"If Congress decides we're not going to do it, even after all the facts are laid out, after all the options are clear, then the American people can make a judgment as to whether this Congress has done the right thing for them or not," Obama said. "That's how democracy works."
Obama's comments were the first clear signal from the White House or Democrats in Congress on how they would proceed on a top legislative priority after losing their 60-seat supermajority in the Senate.
Republican Scott Brown was sworn as the new U.S. senator from Massachusetts earlier Thursday, leaving the Democrats one vote shy of being able to overcome filibusters of health care reform and other major initiatives.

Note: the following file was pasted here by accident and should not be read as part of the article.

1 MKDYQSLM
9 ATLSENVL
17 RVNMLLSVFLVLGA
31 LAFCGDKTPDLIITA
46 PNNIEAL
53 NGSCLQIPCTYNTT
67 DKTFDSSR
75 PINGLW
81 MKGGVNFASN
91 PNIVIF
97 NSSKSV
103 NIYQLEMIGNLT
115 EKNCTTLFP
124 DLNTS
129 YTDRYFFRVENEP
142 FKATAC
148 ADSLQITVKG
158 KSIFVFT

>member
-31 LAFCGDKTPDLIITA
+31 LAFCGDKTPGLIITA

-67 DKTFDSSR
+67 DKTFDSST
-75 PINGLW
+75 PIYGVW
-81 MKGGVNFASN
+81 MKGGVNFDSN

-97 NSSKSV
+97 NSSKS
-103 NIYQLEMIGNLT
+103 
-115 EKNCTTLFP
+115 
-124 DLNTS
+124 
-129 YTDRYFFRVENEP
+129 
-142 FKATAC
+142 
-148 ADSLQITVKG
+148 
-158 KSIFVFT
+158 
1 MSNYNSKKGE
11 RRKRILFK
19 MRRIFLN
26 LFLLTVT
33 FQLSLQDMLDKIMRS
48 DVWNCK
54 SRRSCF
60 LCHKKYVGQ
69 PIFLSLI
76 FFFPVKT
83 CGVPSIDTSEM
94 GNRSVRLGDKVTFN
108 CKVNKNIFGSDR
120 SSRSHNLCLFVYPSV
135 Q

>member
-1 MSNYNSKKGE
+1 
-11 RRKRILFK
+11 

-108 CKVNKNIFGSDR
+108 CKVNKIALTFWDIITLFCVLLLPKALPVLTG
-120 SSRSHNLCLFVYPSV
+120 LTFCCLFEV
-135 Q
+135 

Asked at a party fundraising event about the Democratic strategy for health care reform going forward, Obama said Democratic leaders in the House and Senate were working out differences in the separate health care bills passed by each chamber last year.
Once that was finished, Obama said, the next step would be "to call on our Republican friends to present their ideas." He proposed a meeting with Republican and Democratic leaders, along with health care experts, to go over the merged legislation.